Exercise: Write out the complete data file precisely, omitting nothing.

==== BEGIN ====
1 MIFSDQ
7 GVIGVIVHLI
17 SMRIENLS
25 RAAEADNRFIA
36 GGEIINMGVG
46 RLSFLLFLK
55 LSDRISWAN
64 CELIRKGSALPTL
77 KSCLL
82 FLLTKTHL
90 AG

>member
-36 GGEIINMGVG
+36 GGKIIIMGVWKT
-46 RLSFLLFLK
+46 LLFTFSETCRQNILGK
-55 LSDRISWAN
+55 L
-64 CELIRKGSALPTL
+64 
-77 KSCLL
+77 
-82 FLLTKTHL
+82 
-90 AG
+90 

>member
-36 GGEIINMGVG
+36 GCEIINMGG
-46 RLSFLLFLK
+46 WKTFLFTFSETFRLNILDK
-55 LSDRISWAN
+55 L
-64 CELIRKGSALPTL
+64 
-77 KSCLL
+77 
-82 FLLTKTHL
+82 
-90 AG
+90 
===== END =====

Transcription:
1 MIFSDQ
7 GVIGVIVHLI
17 SMRIENLS
25 RAAEADNRFIA
36 GGEIINMGVG
46 RLSFLLFLK
55 LSDRISWAN
64 CELIRKGSALPTL
77 KSCLL
82 FLLTKTHL
90 AG

>member
-36 GGEIINMGVG
+36 GGKIIIMGVWKT
-46 RLSFLLFLK
+46 LLFTFSETCRQNILGK
-55 LSDRISWAN
+55 L
-64 CELIRKGSALPTL
+64 
-77 KSCLL
+77 
-82 FLLTKTHL
+82 
-90 AG
+90 

>member
-36 GGEIINMGVG
+36 GCEIINMGG
-46 RLSFLLFLK
+46 WKTFLFTFSETFRLNILDK
-55 LSDRISWAN
+55 L
-64 CELIRKGSALPTL
+64 
-77 KSCLL
+77 
-82 FLLTKTHL
+82 
-90 AG
+90 